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    Gas gaining ground in global reliability debate


European energy crisis and Russian invasion have re-focused attention on energy reliability and affordability.

by: Dale Lunan

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Gas gaining ground in global reliability debate

North American natural gas, on the back of the European energy crisis and concerns about reliance on Russian energy supplies, is gaining ground as a clean, reliable and affordable energy source, industry conferences in the US and Canada heard this week.

At the Financial Times’ Energy Source Live conference in Houston on April 7, and at the virtual Scotiabank CAPP Energy Symposium in Canada on April 6, a common theme across several sessions was the ability of LNG from the US and Canada to meet global energy needs while still contributing to the world’s emission reduction challenges by displacing coal in European and Asian power generation.

Toby Rice, CEO of EQT, the largest natural gas producer in the US, told the Houston conference reliable and affordable energy has always been a priority of politicians and the industry. In the last five or 10 years, clean energy has been added to that list, while more recently, politicians and environmentalists have focused mainly on clean energy, at the expense of reliability and affordability.

The European energy crisis and Russia’s invasion of Ukraine, with energy security a fallout of that, have refocused attention on the reliability and affordability of natural gas, alongside its environmental benefits when compared to coal, Rice said.

“The good news is when you look at energy through that lens – cheap, reliable, clean – natural gas is the best option hands down,” he said, noting that the challenge facing Europe, and the rest of the world, is at the root an energy shortage.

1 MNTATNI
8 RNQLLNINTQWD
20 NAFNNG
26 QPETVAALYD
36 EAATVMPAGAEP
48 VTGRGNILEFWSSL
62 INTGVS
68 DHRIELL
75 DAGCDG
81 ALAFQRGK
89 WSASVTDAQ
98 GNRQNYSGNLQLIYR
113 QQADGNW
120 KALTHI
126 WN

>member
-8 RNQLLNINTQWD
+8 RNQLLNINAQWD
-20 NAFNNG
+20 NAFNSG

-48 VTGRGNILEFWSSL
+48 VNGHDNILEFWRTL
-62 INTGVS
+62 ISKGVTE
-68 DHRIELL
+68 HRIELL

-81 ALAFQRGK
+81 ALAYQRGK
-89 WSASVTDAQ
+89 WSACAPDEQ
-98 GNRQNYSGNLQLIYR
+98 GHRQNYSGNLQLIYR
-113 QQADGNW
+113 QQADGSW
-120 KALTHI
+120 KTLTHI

“The good news is the US has the resources to be able to meet that energy shortage and the climate ambitions that people have; the good news is US natural gas can address the biggest threat on climate issues, which is foreign coal, we can replace coal with US LNG.”

At the Scotiabank CAPP symposium, Enbridge CEO Al Monaco had much the same thing to say about Canadian LNG, which he called “a jewel” because of its low cost and the abundant reserves of Canadian natural gas to support the build out of the country’s nascent LNG industry, still comprised of only the Shell-led LNG Canada project on BC’s northern coast, although three smaller projects are making headway.

“Any way you look at it, gas and LNG is going to be key to global energy,” Monaco said, noting its affordability and reliability. “The biggest revelation has been around coal displacement globally but equally importantly you need gas to support renewables growth.”

EQT’s Rice took LNG’s relationship to renewable energy in a different direction, telling his Houston audience that “unleashing US LNG” could have implications far more profound for the global climate than merely supporting wind and solar.

“Unleashing US LNG to displace coal internationally is going to have the same environmental impact as electrifying every vehicle in the US, putting solar on every house in America and adding 54,000 industrial scale windmills,” he said. “All three of those mainstream green initiatives that the administration shares can be accomplished by unleashing US LNG.”

Back in Canada at the Scotiabank CAPP event, Jeff Tonken, CEO of Birchcliff Energy and a member of the Rockies LNG partnership advancing the 12mn mt/yr Ksi Lisims LNG project on BC’s northern coast, just south of Alaska, said Canadian gas producers hold similar views on what Canadian LNG can accomplish in global LNG markets and how it can help meet global climate ambitions.

“We believe that our natural gas is the most responsibly produced natural gas in the world, and we believe we should be selling western Canadian natural gas in the LNG market,” he said. “We believe that Canada has an obligation to meet world demands to sell our responsibly produced natural gas in the world to protect the environment by replacing coal-fired plants with natural gas power plants.”